Then came more judge shows, then more judge shows, with someone else occasionally popping in to make sure we were doing OK. Finally the judge shows ended, and the insufferable sit-coms began. We'd been waiting perhaps four or five hours past Stephanie's scheduled surgery time.

"These things happen," she said. "There was probably an emergency and I'm not going to complain or anything, but if today was going to be nothing but watching judge shows, I could've done that at home."

"In a more comfortable bed," I said, "and with a bigger-screen TV and fewer interruptions."

"It's already after 5:00," she said. "The doctors and nurses and the anesthesiologist probably want to go home. I'll bet my surgery gets delayed until tomorrow. We wasted a whole day waiting for something awful, that won't even happen today."

"Nah, it'll happen today," said me. "If they delay the awful thing until tomorrow, they'd have to delay all of tomorrow's surgeries."

"Bet me," she said.

"What do you want to bet?"

"If they don't chop my leg off today, you have to take me to Cafe La Bellitalia when I'm out of the hospital." That's her favorite Italian restaurant — it's expensive so we only went on special occasions, but the food was usually good and they did delivery, which had been a godsend while Stephanie was homebound.

"OK, you get Cafe La Bellitalia if your surgery isn't today. But what do I get if they do the surgery today?"

"Name it," she said. "It doesn't matter, because I'm absolutely certain it won't be today."

I thought about it for a while. It had to be something that would annoy her, something she very much didn't want to do.

"You have to watch an episode of Doctor Who with me."

"Oh. My. God. No, anything but that."

It was a long-running joke. I love Doctor Who, but Stephanie thought it looked worse than stupid. I was always (and still am always) on a slow cycle through re-watching reruns of old episodes, and Steph was always teasing me about it and refusing to watch. But now I had her — if the surgery was today.

"You said you wanted to bet. I'm willing to bet. It's Doctor Who if your surgery is today, and Cafe La Bellitalia if your surgery is tomorrow."

"It's a bet," she said, and we kissed on it.

About ten minutes later the anesthesiologist came into the room, to ask Steph whether she had any allergies. "Wait," she said, "they're still doing the surgery tonight?"

"Oh, yeah. We're running late, sorry, but definitely. We'll start in twenty minutes or so."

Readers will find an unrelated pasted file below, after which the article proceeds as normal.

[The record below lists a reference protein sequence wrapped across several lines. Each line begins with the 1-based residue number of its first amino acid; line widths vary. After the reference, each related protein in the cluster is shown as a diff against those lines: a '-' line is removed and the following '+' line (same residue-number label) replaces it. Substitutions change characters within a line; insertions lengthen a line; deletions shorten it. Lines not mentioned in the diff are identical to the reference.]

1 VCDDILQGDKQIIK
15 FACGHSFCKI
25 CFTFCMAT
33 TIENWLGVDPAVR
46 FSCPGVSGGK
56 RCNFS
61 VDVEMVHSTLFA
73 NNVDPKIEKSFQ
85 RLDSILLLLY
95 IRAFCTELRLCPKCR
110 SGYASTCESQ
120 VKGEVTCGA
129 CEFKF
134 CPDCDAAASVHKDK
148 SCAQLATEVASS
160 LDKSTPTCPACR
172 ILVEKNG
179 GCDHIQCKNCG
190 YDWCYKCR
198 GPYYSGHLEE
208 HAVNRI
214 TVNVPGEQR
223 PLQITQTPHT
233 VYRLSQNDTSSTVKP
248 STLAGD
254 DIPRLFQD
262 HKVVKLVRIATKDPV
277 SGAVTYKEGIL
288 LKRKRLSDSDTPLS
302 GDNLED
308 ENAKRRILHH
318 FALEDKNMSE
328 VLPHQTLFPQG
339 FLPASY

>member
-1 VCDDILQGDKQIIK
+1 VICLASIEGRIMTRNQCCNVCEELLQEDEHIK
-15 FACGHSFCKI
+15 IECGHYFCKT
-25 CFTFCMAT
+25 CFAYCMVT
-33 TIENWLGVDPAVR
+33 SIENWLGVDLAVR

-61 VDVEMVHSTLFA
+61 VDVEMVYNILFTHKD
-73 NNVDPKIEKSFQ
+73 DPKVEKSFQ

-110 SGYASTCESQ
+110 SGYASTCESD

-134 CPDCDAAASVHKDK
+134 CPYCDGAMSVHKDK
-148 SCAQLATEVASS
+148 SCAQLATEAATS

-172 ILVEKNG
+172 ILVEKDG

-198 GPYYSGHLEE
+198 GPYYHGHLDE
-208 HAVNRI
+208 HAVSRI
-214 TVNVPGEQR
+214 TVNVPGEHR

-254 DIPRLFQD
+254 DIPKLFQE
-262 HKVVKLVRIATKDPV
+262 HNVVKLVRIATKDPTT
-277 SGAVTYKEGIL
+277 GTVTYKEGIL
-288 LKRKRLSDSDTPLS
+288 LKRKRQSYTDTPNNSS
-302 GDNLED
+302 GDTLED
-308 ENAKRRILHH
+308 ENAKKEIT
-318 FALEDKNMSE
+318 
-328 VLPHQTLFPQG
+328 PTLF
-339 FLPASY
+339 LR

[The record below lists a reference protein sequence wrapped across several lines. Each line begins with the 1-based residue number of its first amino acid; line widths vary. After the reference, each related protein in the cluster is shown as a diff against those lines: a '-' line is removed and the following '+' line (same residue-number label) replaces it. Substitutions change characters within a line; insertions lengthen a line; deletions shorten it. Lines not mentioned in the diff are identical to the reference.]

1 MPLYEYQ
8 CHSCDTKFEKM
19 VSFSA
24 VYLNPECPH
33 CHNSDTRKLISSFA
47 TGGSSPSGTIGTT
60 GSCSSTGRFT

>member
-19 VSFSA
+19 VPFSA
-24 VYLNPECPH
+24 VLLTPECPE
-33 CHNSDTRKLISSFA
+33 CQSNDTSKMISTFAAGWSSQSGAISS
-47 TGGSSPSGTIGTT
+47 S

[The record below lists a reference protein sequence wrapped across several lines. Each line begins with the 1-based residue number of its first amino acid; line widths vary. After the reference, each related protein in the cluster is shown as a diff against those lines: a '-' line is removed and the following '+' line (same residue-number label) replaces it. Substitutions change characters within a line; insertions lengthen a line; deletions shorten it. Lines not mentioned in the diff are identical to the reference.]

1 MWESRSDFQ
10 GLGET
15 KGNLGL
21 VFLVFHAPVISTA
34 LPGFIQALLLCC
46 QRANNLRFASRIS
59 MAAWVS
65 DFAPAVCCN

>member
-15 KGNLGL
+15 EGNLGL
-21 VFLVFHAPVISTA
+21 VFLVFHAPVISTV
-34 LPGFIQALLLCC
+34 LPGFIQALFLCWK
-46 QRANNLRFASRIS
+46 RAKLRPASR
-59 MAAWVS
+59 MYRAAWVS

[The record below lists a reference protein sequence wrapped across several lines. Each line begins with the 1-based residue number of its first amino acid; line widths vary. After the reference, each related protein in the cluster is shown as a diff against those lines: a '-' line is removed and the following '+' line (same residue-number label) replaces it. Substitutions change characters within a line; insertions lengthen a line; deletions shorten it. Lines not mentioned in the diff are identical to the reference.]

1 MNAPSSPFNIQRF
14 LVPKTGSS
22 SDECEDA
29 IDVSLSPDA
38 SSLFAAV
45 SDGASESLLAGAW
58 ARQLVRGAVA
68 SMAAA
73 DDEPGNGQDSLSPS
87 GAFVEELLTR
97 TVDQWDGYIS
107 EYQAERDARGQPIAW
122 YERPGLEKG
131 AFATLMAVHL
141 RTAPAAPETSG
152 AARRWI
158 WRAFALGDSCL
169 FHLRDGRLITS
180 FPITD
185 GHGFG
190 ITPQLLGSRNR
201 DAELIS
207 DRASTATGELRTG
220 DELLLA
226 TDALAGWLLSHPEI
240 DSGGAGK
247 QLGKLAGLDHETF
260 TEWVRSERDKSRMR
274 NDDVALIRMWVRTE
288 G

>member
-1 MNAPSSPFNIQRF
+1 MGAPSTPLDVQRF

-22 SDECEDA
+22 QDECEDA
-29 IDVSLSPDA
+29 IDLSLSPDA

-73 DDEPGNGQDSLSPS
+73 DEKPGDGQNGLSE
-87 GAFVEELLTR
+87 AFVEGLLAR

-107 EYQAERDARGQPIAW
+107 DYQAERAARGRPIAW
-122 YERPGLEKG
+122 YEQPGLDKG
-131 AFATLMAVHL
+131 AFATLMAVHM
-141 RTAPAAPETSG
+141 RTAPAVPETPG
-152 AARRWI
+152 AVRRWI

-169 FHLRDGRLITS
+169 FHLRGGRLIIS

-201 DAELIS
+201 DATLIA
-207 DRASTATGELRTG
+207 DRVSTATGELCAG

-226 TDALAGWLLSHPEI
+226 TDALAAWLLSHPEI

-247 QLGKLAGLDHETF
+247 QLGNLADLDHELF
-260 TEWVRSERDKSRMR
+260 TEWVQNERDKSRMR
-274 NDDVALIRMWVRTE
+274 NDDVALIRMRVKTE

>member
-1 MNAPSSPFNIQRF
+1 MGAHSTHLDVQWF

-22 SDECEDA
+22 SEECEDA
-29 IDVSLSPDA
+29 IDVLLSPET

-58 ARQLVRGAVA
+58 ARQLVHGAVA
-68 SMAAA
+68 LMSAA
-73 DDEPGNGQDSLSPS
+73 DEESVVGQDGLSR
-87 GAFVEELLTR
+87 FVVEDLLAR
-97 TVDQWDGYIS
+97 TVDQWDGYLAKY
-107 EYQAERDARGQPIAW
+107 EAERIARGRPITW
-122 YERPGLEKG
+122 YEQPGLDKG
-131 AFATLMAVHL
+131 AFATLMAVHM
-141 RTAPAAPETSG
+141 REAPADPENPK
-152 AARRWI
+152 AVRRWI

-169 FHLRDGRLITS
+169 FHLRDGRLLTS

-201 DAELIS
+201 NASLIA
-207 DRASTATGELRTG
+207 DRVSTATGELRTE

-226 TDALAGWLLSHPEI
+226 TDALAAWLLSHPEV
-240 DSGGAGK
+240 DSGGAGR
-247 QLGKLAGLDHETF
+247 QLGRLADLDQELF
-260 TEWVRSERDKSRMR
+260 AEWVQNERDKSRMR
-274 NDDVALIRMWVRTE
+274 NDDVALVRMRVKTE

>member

After the anesthesiologist had left the room, Steph turned to me and said, "So, Doctor Who — just when I thought today couldn't get any crappier."

* * * * * * * * * *

A few minutes later they rolled Stephanie down the hall, still in her bed, which had wheels. I wasn't allowed to come with her.

She was gone for what seemed like hours, but might have been less than I'm remembering. It was Stephanie's third surgery since we'd been together, but by far her biggest surgery. "Worry worry worry," as Steph and I said in our only-us baby-talk.

After lots of pacing and worrying, the surgeon sought me out in the waiting room to tell me everything had gone well. Stephanie was in a recovery room, so I couldn't see her yet, but she'd been '"a trooper," she said. She also told me that the last thing Stephanie had said as she faded under the anesthesia was, "Where's my husband?"

When the staff let me see Stephanie an hour or so later, someone else told me that "Where's my husband?" had been the first thing she said when she woke up. At the time I thought that was the sweetest thing, but now more pessimistically I wonder if that's what they say to all the worried husbands.

We talked, she dozed, and she awoke and we talked some more. I held Stephanie's hand, and slept in a chair beside her bed all night, every night while she was hospitalized. She always wanted me there, and I always wanted to be there.

The doctors had told us that after the amputation she'd need up to two weeks of recuperation time at the hospital. Instead it was five months and four admissions to three hospitals, and an extended stay at a nursing home, before Stephanie finally came home.

Next: The aftermath of the amputation.

Starts mellow, but ends angry

Been in a funk the past few weeks … or to be honest, I've been in a funk for the past year and a half. Life without Stephanie is boring and blue and unbearably sad when I stop and think about it, so my defense mechanism is to try not to stop and think about it.

Stephanie made this apartment a home, and without her it's just four walls and a carpet. It's where I eat and sleep, so here I am. There's a pandemic, you may have heard, so nobody's supposed to go out unless it's essential, but coronavirus or not, I'd probably be here at home anyway.